More than 800 troops have been training ahead of the upcoming NATO deployment to Kabul, Afghanistan.
Troops from 1st Battalion The Rifles and 1st Battalion The Royal Irish came together in Wales to carry out key scenarios that they could face during their six-month tour in the Middle East.
For the first time since the Second World War, Riflemen and Rangers operated beside each other.
"It is a unique deployment when you consider the Welsh, English, Irish and Scottish element to it," says Brigadier Alan Richmond, Head of the Army in Wales and Commander 160 Brigade.
"This is not a combat operation. This is very much an abling situation."
Operation Toral 8 aimed to test the troops' skills in specific scenarios.
One of the parts of the exercise saw the battalions dealing with a hostage situation of soft targets - identified as civilians, the press and special entitlement people - and ensuring that casualties are brought to safety and treated.
While the scenario was conducted safely in the Welsh countryside, it is based on true events from last November, when a wedding hall in Kabul was attacked by a suicide bomber.
Rifleman Jack Kendall explains that training for such scenarios is extremely important as the NATO mission to Afghanistan is trying to shift from warfare to support:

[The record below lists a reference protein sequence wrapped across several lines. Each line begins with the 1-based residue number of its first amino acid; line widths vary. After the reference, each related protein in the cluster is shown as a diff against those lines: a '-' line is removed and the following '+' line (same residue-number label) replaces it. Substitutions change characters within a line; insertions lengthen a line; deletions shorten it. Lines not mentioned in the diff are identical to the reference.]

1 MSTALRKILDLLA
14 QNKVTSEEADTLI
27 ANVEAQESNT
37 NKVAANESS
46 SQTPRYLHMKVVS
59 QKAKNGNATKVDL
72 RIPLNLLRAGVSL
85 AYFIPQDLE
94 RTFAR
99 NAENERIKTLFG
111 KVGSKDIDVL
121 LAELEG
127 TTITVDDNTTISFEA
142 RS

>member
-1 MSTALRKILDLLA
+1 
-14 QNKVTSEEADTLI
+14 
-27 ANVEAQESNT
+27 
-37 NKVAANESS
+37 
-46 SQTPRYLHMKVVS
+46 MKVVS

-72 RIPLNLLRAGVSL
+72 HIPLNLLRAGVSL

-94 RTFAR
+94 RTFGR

"We are supporting the Afghans and trying to help them rebuild the country."
One of the main aims of the pre-deployment scenarios is, therefore, to train troops to be able to de-escalate situations.
"We're put into the role of what we'll be doing out there," says Rifleman Ainsley Browne.
"We're getting into situations that might happen on the ground."
A variety of scenarios could happen during the deployment to Kabul as the troops undertake their main role on the ground to provide force protection to NATO advisors.
The key goal is to provide security and to mentors and advisors who will be in charge of developing the Afghan National Army and advising officials in Afghan ministries.
"They enable Afghanistan to stand on its own two feet."
The NATO operation in Afghanistan has been going on for several years.
"We always knew this was going to take a long time," explains Lieutenant Colonel Matt Baker, 1st Battalion The Royal Irish.
"I'm hoping this can be the last operational tour in Afghanistan, but I suspect it won't be."
NATO is currently leading a non-combat mission to train, advise and assist the Afghan security forces and institutions.
The Resolute Support Mission was launched in January 2015, following the completion of the mission of the International Security Assistance Force in December 2014.
In 2014, the responsibility for security in Afghanistan was transferred to the Afghan national defence and security forces.
Troops from 1st Battalion The Rifles and 1st Battalion The Royal Irish will be deployed to Kabul as soon as 16 March.